Are the two types of cancer I had related in some way? Who knows, but maybe 23andme will find out!

  • Jake

    The sta,t 1 in 8, is very scary to think about. That alone should get women more proactive about taking care of checkups etc. The benefits of the 23andMe tests are endless.

  • tom

    @ Jake

    And men need to start getting attention directed at prostate cancer. It is just as deadly as breast cancer but only receives a fraction of the funding.

  • Aimee

    At the age of 40 I was diagnosed with triple negative DCIS breast cancer. One maternal Aunt was diagnosed over 20 years ago, also at the age of 40. My mother was diagnosed about 15 years ago. Both of them were or one negative. My other maternal Aunt was diagnosed with triple negative last December. My sister, the Aunt that currently has cancer and I all have tested negative for the BRCA 1 & 2. Fron what I know about our family history we are anglo Saxon and native American but triple negative is only about 10% of all breast cancers and mainly found in African American, Caribbean and Latina people. I find it hard to believe there is not a genetic link and wish my mom had paid for the testing when insurance wouldn’t.

  • Clarissa

    There are several legacy genetic diseases that have been passed down through the ancestral lines of New Mexico. One of them is BRAC1 185delAG, a 2,000 year old knowned Ashkenazi mutation for breast and ovarian cancers, which also has been linked to an aggressive form of prostate cancer. Two other prevalent legacy diseases are CCM and OPMD, and there are more.

    It is unfortunate that doctors, medical centers and researchers seem to think it is mostly today’s northern NM people with higher incidences without taking into consideration how NM family dynamics were influenced by the fighting over and the loss of land grant rights after the Treaty of Guadalupe Hildalgo and what effects the Civil War had on NM. NM people moved to greater populated areas and migrated to other states after these two big historic factors.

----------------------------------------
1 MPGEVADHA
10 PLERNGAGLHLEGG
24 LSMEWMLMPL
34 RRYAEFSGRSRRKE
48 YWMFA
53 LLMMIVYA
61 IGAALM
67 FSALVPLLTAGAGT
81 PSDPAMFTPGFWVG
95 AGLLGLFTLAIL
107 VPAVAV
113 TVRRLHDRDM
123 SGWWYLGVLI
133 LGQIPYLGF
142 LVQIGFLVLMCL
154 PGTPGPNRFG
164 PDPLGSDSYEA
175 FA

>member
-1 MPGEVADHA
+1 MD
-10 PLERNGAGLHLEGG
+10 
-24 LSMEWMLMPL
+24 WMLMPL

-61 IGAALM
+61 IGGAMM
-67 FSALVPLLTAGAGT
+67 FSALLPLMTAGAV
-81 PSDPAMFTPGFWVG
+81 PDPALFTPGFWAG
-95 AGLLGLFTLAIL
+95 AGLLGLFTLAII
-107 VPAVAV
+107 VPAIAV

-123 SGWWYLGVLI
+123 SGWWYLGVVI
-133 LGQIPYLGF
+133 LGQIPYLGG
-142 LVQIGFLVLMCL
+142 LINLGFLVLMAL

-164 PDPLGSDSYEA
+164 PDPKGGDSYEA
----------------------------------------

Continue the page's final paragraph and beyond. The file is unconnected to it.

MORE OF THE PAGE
My NM ancestors moved several times since the start of the Civil War and ended up in NE Arizona in the 1870s. Due to the Great Depression, many moved from NE AZ to other areas in Arizona and onto California in look for work. There are many of these Hispanic people know little of their ancestral lineages.

    What they are more ignorant of is the genetics dynamics of the recognized NM legacy diseases that may have been passed down to them. The medical community in other states with large Hispanic populations have not made the effort to connected the dots for those of Hispanic descent living in their states.

    I know of several cousins who have had breast, ovarian and prostate cancer and none of them have been genetically tested for any of the BRAC1 and BRAC2 mutations. I do ask. Those who develop prostate cancer are grossly overlooked.

    What is it going to take to wake up the medical field about these Hispanic genetic dynamics of those who may not know they are descended from many of the original Hispanic families of NM?

    It should be a medical criteria to check into the genetic dynamics of any Hispanic person with familial roots in the Southwest who has been diagnosed with one of these types of cancers.

    I have been talking about this for more than eight years now (I have researched the genealogies for so many Arizonans with NM roots), yet I cannot seem to get the Southwest US medical community to take notice.

    Is this a criteria that the researchers for 23andme would be willing to get behind and push?

  • marty

    aimee, what does triple negative mean? and what does one negative mean also?

    • BethannH

      Hi Marty,

      Thanks for your comment. Triple-negative breast cancer is defined as estrogen receptor-negative, progesterone receptor-negative, and human epidermal growth factor receptor 2-negative (usually just called HER2-negative). This just means that the cancer cells aren’t displaying the receptors (molecules on the surface of the cell) that most drugs target and for this reason it can be challenging to find a drug that will work on these cancers. Breast cancer comes in different forms and it’s becoming clear that it’s important to find out which kind you have because it can impact the course of treatment. As for the “one negative” line in Aimee’s comment, she might just be saying that both her aunt and mother also had triple-negative cancer. Thanks for reading.

  • 23blog

    I don’t know how to answer your question. First, I’m hopeful that your future is not bleak. It wouldn’t be appropriate for us to give you medical advice. Also your personal health history, your family history and your ancestry all would indicate that this is a risk for you. As for what 23andMe can do, we currently do not offer health reports to customers pending a regulatory review by the FDA of our health product. So at the moment our service would not help you in trying to determine your health risks for breast cancer.